Hips don’t lie, according to the title song by Columbian singer songwriter Shakira. Though the hips in Shakira’s song are sending messages about physical attraction, hips today aren’t lying about pain linked to tight muscles, limited flexibility and even stress or trauma.
For each person, for each discomfort, there are exercises, therapies and technologies to help keep the pain at bay. Energy healing and yoga that targets the hips are two popular ways to help your hips get their groove back, according to local experts.
“Hip pain hits all types of people – the elderly, the sedentary, the physically active, the young. The pain is linked to a tightness that often occurs because of poor flexibility and a lack of stretching,” explained Robert Hamilton, an licensed massage therapist and Reiki master at Charleston Massage & Bodyworks in Mount Pleasant.
Physical limitations aren’t the only causes of hip pain.
“Emotions such as guilt, abandonment and lack of trust can be energetically stored within the hips and lower back, creating pain,” Hamilton said. “As a natural human reaction to experiencing trauma, the hips and shoulders may tense.”
Hamilton provides unique energetic healing services, such as Reiki, to release these blocked energy centers.
“With our upper and lower body being connected by our hips and our spinal cord, carrying our nervous systems and information, running through the central part of our body, this is one thought as to why the stress is stored in our hips,” explained Kennae Miller, owner of Transformation Yoga.
Because of this hip connection between the upper and lower body, Transformation Yoga offers a restorative “yin class” that features a slower pace, longer holds and deeper, passive stretching to restore the nervous system.
In general, Americans tend to have more inactive days thanks to long hours at work desks or long periods sitting in front of televisions and in cars and planes. These habits and ways of life can cause a shortening of our psoas muscle, which results in tightness in the hips.
“Our psoas muscle also serves as connective tissue; it runs from the inner thigh through the hips and connects to the lower back, thus creating tight hips and lower back pain,” Miller explained.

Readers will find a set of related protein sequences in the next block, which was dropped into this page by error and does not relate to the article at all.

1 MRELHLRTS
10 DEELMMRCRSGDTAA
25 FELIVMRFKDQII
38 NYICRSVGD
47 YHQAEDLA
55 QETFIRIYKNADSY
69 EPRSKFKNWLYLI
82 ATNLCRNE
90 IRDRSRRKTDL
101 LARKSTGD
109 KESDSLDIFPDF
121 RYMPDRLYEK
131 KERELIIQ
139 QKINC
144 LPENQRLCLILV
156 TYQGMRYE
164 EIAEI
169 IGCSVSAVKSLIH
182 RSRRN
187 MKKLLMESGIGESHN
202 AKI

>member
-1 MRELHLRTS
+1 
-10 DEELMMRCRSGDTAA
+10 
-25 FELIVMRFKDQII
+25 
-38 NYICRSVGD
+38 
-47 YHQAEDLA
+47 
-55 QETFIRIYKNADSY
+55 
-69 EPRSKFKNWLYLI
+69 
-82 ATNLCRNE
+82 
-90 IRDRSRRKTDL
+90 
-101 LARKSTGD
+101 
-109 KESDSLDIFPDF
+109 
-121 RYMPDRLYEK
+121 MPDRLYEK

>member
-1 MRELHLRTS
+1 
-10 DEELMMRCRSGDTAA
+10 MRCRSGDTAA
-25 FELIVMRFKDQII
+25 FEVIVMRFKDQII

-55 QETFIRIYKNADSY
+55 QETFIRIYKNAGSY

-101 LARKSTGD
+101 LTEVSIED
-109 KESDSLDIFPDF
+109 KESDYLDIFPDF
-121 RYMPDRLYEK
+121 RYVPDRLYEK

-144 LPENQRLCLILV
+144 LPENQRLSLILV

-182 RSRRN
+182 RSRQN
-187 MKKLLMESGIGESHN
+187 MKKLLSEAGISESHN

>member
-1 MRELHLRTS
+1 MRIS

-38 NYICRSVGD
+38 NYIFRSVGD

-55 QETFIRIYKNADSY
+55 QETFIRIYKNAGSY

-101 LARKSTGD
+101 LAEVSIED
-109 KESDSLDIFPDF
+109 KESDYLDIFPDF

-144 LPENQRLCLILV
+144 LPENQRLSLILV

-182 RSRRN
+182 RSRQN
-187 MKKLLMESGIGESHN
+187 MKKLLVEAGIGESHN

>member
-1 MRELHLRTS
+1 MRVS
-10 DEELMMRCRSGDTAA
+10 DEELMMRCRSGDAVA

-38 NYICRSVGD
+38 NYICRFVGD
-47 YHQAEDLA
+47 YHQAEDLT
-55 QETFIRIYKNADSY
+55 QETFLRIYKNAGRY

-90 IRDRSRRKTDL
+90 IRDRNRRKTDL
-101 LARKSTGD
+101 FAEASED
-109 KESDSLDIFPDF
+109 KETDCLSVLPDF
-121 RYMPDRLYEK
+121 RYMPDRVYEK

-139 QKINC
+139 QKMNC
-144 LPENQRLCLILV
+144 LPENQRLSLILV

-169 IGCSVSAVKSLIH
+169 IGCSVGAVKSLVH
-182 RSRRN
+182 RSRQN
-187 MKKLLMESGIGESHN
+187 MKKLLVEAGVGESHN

Specific yoga movements – even ones that can be done in bed before you get up or in a chair at work – can help ease these pains.
Here are some recommendations from Miller:
- While in bed, “lie on your back and slowly pull both knees to the chest as close as desired and breathe deeply for a few breaths. Release both knees and stretch out long, then try bringing one knee toward the chest at a time and holding, releasing and switching sides.”
- From a seated position, sit up “as tall as you can and twist the upper body to one side then the other. Try placing one foot on the floor at a time and bending a knee. Cross the opposite foot across the bent leg as high as possible…then slowly begin to lean forward towards the table or desk until a stretch is felt in the hips, breathe a few breaths, then release and switch sides.”
- Chair yoga and chair yoga classes are popular approaches to easing pain. People who have varying capabilities in range of motion, flexibility and skill level find that chair yoga offers a safe space and a safe start. Because chair yoga essentially “brings the floor up,” it can also be an excellent way to stay active after surgery.
Hip pain and tightness can be an uncomfortable nuisance, but after exploring a few simple yoga positions, Reiki and other therapy techniques, your hips will assure you that they have found some relief.
By Riley Mathews